Durability and Injection Molded parts on the new Smiths-This is one of the unanswered questions and time alone, will tell My 617 has injection molded lock work. It has now fired about 3,000 rounds with no sign of wear; As an aside, My Mountain Revolver – produced before the current crop with MIM lock work is my best evidence that the circa 1990 Endurance Package REALLY WORKS. Most early and – non EP N frames that have seen any substantial use with Magnum loads, show substantial wear. My Mountain Gun has had significant use with Magnum loads and recently passed factory inspection with flying colors;
Accuracy- My three year old 617 with dot sight mounted obtained a .71" average of three five round groups with CCI Green Tag Target rounds. The 627-8 shooting all eight chambers grouped several factory and handloads under the one inch mark. My early .44 Mountain Gun with hammer mounted firing pin grouped Cordon 165 Personal Protection loads into 1.9" and clustered five rounds of Hornady 240 XTP over 24/ 296 into 1.6".
The current production Smith Revolvers are exceptionally accurate.
The Heritage Series is a thoroughly modern item that embodies features evocative of the one hundred plus year history of the Smith and Wesson Hand Ejector line. It is not a copy of any artifact of revolver history. There is not and never has been a classic or original, pure-form Smith and Wesson Double Action Revolver. The design has undergone a bewildering succession of major and minor changes since the late 19th Century. Traditional hand fitting is now done by machine-the factor that makes the intricately designed Heritage Series an economic possibility. While hand-fitting is a thing of the past, art and artisanship remain very much a part of the Hand Ejector Equation. It is the element of human creativity that brings forth the design and translates it into reality changing production methods not withstanding.
One of the recurring criticisms of the Model 24 and subsequent Models 25 and 1917 is that the frame-fitting round-butt grip has no historical precedent. While the N -frame revolvers of history all had square grip frames, the arrangement on this Model 24 bears a reasonable resemblance to the grips on Early K and smaller framed Hand Ejector revolvers. The "feel" imparted by these grips brings to mind the handling characteristics of the early Hand Ejectors, round butt or square butt and without much regard to frame size. I was concerned that the small grip might make the revolver a real chore to shoot. After all, there has been a steady progression from the frame fitting grips to the magna style and then to the Roper-style target grips, their variations and beyond. These changes came about for a reason and the reason was a demonstrated need for an ergonomic assist to accurate shooting.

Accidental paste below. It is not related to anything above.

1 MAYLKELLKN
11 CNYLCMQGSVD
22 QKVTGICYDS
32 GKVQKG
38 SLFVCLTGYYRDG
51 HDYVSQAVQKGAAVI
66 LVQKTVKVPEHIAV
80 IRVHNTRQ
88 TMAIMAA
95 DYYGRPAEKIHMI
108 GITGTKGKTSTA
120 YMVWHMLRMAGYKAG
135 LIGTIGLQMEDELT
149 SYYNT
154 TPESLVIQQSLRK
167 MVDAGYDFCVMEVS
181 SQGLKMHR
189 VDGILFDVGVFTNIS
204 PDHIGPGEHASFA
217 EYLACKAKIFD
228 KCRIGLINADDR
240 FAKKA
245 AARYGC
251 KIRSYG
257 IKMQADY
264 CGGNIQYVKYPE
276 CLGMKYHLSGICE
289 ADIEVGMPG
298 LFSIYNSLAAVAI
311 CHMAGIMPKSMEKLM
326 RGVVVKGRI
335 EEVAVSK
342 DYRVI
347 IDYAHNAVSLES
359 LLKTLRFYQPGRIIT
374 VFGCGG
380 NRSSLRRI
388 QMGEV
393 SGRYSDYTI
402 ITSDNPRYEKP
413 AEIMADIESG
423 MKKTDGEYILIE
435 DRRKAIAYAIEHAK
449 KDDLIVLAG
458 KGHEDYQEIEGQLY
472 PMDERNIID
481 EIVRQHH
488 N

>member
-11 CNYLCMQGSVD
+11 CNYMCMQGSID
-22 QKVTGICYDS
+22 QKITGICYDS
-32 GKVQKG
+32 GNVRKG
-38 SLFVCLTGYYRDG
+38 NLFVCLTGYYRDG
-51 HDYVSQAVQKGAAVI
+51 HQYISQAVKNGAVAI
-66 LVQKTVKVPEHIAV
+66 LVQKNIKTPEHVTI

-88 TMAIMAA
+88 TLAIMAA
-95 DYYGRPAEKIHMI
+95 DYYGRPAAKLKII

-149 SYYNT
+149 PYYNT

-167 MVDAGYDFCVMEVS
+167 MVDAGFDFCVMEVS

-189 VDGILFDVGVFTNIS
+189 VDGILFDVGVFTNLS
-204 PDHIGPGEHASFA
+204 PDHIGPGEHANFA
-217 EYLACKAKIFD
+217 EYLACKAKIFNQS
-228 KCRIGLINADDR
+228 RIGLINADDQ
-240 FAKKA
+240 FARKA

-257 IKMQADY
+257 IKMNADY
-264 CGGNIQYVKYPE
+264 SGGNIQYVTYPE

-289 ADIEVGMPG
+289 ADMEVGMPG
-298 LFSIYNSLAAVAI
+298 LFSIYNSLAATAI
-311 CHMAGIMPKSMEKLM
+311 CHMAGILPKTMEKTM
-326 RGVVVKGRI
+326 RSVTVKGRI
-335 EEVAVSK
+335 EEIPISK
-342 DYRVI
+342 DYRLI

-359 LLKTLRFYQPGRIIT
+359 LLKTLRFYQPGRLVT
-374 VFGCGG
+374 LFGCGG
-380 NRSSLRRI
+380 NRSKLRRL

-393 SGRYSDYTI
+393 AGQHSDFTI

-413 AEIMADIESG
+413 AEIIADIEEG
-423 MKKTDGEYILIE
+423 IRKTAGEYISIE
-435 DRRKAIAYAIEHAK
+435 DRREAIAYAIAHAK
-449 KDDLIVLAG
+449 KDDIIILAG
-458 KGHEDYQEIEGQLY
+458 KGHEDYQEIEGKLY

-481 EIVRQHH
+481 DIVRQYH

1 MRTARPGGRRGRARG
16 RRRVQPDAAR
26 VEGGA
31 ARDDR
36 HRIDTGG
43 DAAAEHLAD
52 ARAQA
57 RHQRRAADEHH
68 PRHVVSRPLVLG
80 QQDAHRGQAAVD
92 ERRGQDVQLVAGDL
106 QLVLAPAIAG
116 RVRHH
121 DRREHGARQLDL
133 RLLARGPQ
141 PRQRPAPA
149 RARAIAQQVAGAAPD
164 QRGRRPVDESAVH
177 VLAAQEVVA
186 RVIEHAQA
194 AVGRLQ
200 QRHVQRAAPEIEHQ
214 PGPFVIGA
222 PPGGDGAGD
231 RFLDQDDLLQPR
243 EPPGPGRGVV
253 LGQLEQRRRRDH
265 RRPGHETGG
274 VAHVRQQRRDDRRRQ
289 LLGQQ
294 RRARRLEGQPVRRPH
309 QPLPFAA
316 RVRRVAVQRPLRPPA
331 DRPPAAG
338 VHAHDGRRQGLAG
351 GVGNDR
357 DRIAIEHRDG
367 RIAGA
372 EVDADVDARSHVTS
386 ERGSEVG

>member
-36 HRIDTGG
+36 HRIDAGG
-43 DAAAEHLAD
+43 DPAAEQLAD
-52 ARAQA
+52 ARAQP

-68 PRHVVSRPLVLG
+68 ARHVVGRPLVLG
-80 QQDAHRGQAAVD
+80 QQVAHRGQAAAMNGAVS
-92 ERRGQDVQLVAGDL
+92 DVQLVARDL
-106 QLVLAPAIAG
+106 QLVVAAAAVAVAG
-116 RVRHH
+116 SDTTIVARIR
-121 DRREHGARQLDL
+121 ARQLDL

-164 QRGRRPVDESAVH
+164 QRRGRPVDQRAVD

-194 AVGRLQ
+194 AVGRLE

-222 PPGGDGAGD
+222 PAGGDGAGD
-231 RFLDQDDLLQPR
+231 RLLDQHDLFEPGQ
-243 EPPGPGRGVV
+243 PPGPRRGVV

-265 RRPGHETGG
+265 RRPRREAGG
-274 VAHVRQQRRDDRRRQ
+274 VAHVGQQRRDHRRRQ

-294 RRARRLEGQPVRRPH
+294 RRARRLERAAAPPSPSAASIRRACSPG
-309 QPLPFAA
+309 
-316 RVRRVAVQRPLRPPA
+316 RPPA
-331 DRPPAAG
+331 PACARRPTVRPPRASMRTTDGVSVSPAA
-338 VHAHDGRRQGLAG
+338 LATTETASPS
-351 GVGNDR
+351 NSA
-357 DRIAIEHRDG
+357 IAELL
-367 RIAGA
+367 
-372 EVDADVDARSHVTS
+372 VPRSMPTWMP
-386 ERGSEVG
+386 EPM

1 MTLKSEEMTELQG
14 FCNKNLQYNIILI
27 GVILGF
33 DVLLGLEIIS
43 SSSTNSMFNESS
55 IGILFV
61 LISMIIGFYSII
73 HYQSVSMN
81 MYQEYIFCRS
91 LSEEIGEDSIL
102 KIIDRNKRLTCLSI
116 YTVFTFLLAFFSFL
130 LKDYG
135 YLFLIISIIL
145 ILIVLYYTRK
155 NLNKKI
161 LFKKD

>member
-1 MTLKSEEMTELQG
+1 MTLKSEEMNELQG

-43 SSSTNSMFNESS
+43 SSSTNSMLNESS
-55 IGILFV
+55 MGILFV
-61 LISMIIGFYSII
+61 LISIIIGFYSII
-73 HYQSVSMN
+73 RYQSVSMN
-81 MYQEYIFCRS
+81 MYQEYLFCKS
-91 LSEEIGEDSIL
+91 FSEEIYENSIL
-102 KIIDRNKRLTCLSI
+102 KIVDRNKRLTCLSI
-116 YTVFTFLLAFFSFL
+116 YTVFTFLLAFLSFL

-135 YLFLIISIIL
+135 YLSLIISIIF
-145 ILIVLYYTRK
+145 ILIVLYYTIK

From my first shooting session and consistently thereafter, I have found the Model 24 to be capable of instinctive and repeatable fine accuracy shooting single action from the traditional NRA single-handed stance. This was true before the action " shot in" to its current level of excellence when- the overall balance of the revolver, the high visibility patridge sight and the crisp but still heavy trigger combined to produce the shootability inherent in the Smith Revolvers since their earliest development. With its action now smoothed by usage, the 24 rivals my K-22 and Model 17 in its practical field accuracy.
Double action shooting is an entirely different story.
larger images are available if you click on the thumbnails.
since the website crashed AUG 2003